The Procedure for Equivocation: An established historical record receives a “fact-ectomy” and authors carry over the truncated content to a new report and then simply cite the purported source. The fact that the content in the source does not match the content in the destination is conspicuous – but only if readers stop trusting peer reviewers and actually reconcile the citations with the sources. (Fact: the industry’s most authoritative, most highly cited claim of doubled FH prevalence has no external, contemporary source for the number it uses! In a multi-billion-dollar industry, the number just … appears. It takes some time to rub one’s eyes and get past the doubt, “It can’t be this simple.” Stay tuned. It is..)
Citation kiting has two consequences, one of them seemingly trivial (although it is not), and the other obviously serious.
Part 1: “FH” as a genetically inherited disease: A fact-ectomy is performed on category headings and neighboring subcategories.(I will demonstrate how this works in my first two explainer videos.)
Part 2: “FH” as diagnostic procedure: A fact-ectomy is performed on elements and/or steps within the already established diagnostic procedures and screening strategies.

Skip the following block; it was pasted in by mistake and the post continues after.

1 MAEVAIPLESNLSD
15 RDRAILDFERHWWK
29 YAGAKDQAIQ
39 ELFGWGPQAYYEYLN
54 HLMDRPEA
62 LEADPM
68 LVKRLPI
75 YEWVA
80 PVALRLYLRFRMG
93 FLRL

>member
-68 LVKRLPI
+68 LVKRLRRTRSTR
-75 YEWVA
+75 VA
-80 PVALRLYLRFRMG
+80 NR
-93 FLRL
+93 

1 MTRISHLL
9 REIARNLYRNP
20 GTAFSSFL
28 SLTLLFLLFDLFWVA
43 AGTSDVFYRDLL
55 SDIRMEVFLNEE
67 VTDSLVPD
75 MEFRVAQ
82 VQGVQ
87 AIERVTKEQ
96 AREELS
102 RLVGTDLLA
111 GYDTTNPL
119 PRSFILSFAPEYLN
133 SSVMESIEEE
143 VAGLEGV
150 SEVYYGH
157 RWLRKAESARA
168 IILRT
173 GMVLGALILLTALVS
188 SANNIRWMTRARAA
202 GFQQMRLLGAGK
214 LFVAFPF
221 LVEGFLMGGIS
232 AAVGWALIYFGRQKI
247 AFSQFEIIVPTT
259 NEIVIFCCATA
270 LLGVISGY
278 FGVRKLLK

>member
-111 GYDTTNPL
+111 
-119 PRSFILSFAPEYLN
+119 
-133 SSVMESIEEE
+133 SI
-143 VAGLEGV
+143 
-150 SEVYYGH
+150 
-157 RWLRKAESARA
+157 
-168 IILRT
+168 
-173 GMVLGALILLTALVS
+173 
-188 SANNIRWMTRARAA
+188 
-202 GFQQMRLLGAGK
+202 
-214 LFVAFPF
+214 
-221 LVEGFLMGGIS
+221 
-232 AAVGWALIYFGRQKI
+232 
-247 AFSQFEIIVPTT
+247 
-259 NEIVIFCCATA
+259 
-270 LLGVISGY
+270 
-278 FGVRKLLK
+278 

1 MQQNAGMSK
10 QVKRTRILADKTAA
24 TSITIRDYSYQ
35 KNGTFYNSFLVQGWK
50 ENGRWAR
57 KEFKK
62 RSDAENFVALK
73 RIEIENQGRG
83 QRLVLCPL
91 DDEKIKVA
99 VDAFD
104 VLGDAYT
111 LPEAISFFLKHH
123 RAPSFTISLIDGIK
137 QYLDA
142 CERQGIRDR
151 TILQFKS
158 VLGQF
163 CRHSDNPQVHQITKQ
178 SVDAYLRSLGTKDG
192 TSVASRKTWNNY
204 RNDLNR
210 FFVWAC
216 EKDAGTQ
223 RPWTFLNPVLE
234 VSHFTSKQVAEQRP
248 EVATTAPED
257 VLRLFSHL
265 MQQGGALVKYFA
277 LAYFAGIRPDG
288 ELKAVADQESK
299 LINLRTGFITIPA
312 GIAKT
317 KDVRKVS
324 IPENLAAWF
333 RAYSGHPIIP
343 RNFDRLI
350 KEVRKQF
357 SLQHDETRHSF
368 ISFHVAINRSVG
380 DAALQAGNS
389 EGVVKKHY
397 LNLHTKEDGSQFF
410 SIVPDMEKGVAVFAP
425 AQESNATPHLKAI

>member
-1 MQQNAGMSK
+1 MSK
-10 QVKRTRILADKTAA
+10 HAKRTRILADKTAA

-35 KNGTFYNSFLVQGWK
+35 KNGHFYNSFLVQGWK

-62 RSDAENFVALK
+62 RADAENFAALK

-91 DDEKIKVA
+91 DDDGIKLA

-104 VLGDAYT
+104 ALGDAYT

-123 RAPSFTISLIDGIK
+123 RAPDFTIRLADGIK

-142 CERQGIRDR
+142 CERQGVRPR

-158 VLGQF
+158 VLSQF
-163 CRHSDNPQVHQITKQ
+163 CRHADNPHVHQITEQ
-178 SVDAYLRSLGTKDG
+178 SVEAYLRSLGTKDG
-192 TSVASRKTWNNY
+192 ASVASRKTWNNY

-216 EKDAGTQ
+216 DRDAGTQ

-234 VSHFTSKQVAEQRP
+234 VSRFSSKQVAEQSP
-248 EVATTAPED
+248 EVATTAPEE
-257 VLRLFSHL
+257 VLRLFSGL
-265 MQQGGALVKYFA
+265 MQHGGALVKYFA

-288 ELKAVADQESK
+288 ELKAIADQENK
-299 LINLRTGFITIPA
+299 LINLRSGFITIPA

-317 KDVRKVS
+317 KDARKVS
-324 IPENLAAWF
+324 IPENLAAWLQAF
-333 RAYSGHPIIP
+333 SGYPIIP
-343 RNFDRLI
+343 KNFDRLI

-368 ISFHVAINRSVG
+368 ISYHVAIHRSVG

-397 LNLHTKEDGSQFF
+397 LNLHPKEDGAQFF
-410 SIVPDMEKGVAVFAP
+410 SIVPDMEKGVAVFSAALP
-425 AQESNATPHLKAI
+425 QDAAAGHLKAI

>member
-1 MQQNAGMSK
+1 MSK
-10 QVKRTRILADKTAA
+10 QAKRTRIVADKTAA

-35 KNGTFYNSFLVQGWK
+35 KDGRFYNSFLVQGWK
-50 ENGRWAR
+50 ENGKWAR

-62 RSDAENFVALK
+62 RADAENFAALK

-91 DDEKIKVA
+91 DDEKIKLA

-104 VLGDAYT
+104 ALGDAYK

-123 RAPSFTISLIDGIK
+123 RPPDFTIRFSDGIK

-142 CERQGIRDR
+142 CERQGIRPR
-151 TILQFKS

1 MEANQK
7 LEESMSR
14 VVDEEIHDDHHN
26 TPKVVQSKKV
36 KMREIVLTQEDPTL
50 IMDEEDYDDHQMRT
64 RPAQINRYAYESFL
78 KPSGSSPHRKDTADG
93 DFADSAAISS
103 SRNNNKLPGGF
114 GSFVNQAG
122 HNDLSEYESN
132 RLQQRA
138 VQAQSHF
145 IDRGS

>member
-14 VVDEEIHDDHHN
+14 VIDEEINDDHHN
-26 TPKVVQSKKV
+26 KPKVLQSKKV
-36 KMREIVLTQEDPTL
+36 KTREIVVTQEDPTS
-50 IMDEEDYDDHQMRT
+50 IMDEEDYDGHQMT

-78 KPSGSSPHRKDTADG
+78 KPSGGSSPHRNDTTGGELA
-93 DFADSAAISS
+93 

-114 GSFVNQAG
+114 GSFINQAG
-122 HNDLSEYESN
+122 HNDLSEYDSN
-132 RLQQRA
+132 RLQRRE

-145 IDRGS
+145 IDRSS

Citation Kiting consequence: Part 1 Conflate to Bait: “Twice as many FH carriers found!”

Blending the underlying objects under one name.
Tracking the underlying objects of the original names.

Call LDLR mutation carriers, “FH”
Call the APOB, “FDB”
Call the PCSK9, “FH3”
Call the entire group, “ADH”
Call p.Arg3558Cys “harmless APOB”
Past “ADH” ≠ past “FH”.
“FH” = 1:500
LDLR = 1:500
APOB = 1:1,000
PCSK9 = 1:2,500
p.Arg3558Cys = 1:1,103
Math Total 1:232
Drop usage of “ADH” and call LDLR, APOB, PCSK9, and p.Arg3558Cys, “FH”
Past “ADH” + p.Arg3558Cys = Present “FH”
“FH” = 1:200~1:250
LDLR = 1:500
APOB = 1:1,000
PCSK9 = 1:2,500
p.Arg3558Cys = 1:1,103
Math Total 1:232
Rational Conclusion
The change is only due to linguistics.
No change or discovery.

Citation Kiting Consequence: Part 2: Switch identification procedures
After conflation of the names of genetic mutations, add a second step -- switch counting procedures to identify different patients.

Screening and Diagnosis -- familial hypercholesterolemia

There is a lot more to this case, and some of it requires an elaborate breakdown and detailed presentation. Other parts are knee-slapping comedy. There is also tragedy.

I hope to present the whole of it, step-by-step, where each unit of the presentation will be undeniably clear. Toward this end, I am trying to put together short explainer videos, walking through not only the evidence, but exposing the actual engineering of equivocation … at the point of commission.
     I will also be posting detailed PDF reports online. Please visit 3footcrowbar.com for announcements.

For now, here is a brief introduction to Part 1 of my future presentations:

How can one increase a prevalence rate without having to find more people?